Investigating children’s understanding of inversion using the missing number paradigm
journal contributionposted on 26.08.2011, 13:18 authored by Camilla GilmoreCamilla Gilmore
The development of conceptual understanding in arithmetic is a gradual process and children may make use of a concept in some situations before others. Previous research has demonstrated that when children are given arithmetic problems with an inverse relationship they can infer that the initial and final quantities are the same (e.g. 15 + 8–8 = □ ). However, we do not know whether children can perform the complementary inference that if the initial and final quantities are the same there must be an inverse relationship (i.e. 15 + □ −8=15 or 15+8−□ = 15). This paper reports two experiments that presented inverse problems in a missing number paradigm to test whether children (aged 8–9) could perform both these types of inferences. Children were more accurate on standard inverse problems (a + b−b = a) than on control problems (a + b−c = d), and their performance was best of all on rearranged inverse problems (b−b + a = a). The children’s performance on inverse problems was affected by the position of the missing number and also by the order of elements within the problem. This may be due to the different types of inferences that children must make to solve these kinds of inverse problems.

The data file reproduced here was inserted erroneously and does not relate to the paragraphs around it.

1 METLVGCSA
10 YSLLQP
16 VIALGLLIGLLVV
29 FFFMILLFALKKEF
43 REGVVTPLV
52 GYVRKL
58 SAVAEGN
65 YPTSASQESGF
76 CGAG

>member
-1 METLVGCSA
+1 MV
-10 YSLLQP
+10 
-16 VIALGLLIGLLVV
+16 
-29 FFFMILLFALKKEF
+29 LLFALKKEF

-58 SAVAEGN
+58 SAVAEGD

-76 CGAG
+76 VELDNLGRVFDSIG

- Mathematics Education Centre